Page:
James   Francis   Danby

(1816 - 22 October 1875)



English landscape painter, the son of Francis Danby, A.R.A., was born at Bristol in 1816. His works appeared at the Royal Academy, and at the Society of British Artists, of which latter he was a member. He died of apoplexy in London in 1875. He excelled in depicting sunrise and sunset.en.wikipedia

Edest son of Francis Danby [q. v.], was born at Bristol in 1816, and first exhibited at the Royal Academy in 1847. His subjects were usually scenes of sunrise or sunset, resembling his father's in execution, but not emulating his ideality. He was a frequent exhibitor at the Royal Academy and British Institution, and died of apoplexy on 22 Oct. 1875.

[Bryan's Dict. of Painters; Men of the Reign.]

DANBY, James Francis, (1816–1875), an English landscape painter, the son of Francis Danby, A.R.A., was bom at Bristol in 1816. His works appeared at the Royal Academj', and at the Society of British Artists, of which latter he was a member. He died of apoplexy in London in 1875. He excelled in depicting sunrise and sunset.


Amongst his best works are:
Loch Lomond
Dover, from the Canterbury Road, 1849
Dumbarton Rock. 1854
Morning on the Thames. 1860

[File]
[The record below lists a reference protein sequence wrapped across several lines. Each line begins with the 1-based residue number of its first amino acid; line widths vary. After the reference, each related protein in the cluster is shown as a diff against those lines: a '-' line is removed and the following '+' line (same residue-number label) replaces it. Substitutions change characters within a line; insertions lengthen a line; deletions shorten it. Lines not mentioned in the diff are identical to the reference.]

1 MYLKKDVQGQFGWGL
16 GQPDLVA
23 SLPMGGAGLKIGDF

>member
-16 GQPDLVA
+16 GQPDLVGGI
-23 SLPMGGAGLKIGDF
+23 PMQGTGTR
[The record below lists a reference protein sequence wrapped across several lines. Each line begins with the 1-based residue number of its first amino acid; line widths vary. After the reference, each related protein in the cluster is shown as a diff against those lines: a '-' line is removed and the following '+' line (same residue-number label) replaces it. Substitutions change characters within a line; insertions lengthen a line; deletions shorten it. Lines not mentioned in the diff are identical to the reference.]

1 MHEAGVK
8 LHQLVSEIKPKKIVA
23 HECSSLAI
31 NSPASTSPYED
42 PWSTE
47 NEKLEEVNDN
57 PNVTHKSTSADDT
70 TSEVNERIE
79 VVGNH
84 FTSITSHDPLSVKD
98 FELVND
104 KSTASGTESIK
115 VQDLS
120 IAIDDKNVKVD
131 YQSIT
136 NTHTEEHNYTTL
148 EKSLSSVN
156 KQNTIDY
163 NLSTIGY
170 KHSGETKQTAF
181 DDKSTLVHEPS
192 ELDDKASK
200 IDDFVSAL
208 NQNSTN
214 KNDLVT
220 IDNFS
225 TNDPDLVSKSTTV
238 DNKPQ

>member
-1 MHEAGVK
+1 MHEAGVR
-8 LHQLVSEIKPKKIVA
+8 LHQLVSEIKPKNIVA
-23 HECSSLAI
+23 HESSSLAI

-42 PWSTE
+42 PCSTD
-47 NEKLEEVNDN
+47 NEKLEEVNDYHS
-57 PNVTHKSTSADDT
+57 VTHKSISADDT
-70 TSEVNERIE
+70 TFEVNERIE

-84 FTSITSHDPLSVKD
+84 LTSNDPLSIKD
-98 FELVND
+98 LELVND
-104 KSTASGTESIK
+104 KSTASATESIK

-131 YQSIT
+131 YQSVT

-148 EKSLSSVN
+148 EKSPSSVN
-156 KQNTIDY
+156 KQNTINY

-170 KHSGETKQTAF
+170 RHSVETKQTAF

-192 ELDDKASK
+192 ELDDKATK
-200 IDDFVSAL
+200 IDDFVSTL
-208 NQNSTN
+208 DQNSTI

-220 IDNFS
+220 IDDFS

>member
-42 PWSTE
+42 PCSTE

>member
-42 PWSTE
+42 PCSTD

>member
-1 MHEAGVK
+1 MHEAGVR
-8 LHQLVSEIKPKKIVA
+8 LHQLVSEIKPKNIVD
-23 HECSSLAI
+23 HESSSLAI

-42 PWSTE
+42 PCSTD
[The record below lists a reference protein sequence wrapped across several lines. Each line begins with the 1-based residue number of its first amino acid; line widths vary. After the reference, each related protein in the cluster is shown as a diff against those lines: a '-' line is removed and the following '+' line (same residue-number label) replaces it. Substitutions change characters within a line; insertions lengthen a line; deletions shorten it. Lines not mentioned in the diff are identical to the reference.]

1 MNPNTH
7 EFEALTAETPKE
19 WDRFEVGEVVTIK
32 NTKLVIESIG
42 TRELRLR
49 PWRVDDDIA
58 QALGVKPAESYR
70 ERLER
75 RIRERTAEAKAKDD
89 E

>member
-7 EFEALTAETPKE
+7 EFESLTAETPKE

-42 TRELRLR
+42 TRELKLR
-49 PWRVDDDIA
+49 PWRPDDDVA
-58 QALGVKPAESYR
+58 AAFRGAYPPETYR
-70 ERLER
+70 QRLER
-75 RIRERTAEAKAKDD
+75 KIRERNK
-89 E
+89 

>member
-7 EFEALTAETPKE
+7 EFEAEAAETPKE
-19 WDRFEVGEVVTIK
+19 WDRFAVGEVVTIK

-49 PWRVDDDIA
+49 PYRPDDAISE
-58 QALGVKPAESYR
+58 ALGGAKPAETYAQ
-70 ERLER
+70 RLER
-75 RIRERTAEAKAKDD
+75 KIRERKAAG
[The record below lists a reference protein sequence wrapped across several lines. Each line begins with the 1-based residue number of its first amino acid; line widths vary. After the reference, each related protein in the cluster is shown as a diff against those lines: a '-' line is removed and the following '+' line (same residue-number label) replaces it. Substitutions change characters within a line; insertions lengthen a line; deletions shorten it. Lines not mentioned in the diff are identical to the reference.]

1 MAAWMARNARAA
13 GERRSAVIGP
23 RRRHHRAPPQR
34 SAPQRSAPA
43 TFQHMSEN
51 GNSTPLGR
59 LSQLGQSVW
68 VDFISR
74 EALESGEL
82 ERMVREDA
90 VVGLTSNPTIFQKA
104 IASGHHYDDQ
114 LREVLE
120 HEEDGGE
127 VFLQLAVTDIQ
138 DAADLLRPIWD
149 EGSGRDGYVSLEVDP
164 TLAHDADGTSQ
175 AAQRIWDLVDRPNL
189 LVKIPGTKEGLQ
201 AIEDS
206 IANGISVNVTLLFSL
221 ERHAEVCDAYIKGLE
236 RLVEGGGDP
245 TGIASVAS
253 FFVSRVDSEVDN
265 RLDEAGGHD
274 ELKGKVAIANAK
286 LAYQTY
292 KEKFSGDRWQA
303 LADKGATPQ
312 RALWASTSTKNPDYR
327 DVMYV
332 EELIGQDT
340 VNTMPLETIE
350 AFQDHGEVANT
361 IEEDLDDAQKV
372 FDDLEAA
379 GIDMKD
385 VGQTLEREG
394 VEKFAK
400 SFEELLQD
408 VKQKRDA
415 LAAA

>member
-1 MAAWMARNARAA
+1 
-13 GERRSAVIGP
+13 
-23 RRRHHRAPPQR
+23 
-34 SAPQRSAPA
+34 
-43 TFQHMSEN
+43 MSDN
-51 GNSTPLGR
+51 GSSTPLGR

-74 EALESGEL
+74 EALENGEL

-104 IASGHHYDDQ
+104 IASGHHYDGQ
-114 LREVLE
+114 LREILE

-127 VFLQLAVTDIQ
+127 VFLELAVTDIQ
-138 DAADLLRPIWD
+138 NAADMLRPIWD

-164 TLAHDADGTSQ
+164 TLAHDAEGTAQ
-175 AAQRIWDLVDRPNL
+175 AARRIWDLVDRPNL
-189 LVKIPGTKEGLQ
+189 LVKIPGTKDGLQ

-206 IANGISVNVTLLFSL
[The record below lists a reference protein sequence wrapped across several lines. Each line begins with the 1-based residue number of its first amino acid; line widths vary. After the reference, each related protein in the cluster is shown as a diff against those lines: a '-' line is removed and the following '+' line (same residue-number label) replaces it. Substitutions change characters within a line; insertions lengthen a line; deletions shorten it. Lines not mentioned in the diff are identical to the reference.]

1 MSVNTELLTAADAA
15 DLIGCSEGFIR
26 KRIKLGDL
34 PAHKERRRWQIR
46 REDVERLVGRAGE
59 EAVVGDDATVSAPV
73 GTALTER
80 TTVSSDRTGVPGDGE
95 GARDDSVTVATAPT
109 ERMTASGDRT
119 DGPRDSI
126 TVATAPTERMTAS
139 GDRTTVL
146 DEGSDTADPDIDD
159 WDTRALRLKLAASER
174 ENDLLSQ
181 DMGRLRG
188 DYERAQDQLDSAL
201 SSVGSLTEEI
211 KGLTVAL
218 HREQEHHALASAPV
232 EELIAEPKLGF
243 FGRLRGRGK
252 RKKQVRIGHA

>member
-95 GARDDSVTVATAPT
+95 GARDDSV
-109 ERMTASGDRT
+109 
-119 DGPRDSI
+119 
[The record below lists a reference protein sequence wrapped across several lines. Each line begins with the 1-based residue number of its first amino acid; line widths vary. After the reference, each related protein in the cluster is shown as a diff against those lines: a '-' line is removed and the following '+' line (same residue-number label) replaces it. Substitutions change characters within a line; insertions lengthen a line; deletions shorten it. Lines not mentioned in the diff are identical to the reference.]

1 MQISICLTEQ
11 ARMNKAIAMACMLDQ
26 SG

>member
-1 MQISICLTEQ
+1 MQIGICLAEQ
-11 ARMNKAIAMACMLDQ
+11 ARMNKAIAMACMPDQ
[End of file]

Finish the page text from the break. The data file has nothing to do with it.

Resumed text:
Wreck on Exmouth Bar. 1861
Carrickfergus Castle. 1867
North Shields : Sunrise. 1869

Danby, James. (1816–1875), (Brit.) Son of Francis Danby, A. R. A. He died in 1875. He devoted himself to marine painting with considerable success, and exhibited for many years at the Royal Academy and elsewhere in London and the Provinces. Among his works are:
"A View on the Thames" (1860)
"Wreck on Exmouth Bar" (1861)
"Mount Orgueil, Jersey" (1866)
"North Shields-- Sunrise" (1869) and
"The Conflict" (1874)

Artists of the Nineteenth Century & their Works, Clara Erskine Clement and Laurence Hutton, 1879.



Landscape Painter. Was born in Bristol in 1816, the elder son of Francis Danby (q.v.). He painted in the style of his father, excelling in sunset effects, and was particularly successful in his coast scenes where he found opportunities for rendering the effects of atmosphere in which he delighted. He was a constant exhibitor in the Royal Academy from 1842 until his death, and also at the British Institution and at the Society of British Artists, of which he was a member. He practised his profession mainly in London, but seems to have visited Ireland, as several of his exhibited works were of Irish scenery, such as "Blackrock Castle, with the Wicklow Mountains," R.A., 1851; "Wicklow Mountains," 1852; "Dublin Lighthouse," 1858, and "Carrickfergus Castle," 1867. He occasionally contributed to the Royal Hibernian Academy between 1849 and 1871. In the Victoria and Albert Museum is his "Houses of Parliament from the river," signed and dated 1864. A small oil picture, "The last Gleam of Sunset," in the National Gallery of Ireland, is probably by him.

From © Copyrighted Source: A Dictionary of Irish Artists. libraryireland.com



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